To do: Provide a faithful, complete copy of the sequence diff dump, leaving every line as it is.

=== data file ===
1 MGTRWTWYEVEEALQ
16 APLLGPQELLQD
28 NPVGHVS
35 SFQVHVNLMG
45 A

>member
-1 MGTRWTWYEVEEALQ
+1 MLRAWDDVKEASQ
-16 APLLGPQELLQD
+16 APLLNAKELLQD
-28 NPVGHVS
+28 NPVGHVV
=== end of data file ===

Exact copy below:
1 MGTRWTWYEVEEALQ
16 APLLGPQELLQD
28 NPVGHVS
35 SFQVHVNLMG
45 A

>member
-1 MGTRWTWYEVEEALQ
+1 MLRAWDDVKEASQ
-16 APLLGPQELLQD
+16 APLLNAKELLQD
-28 NPVGHVS
+28 NPVGHVV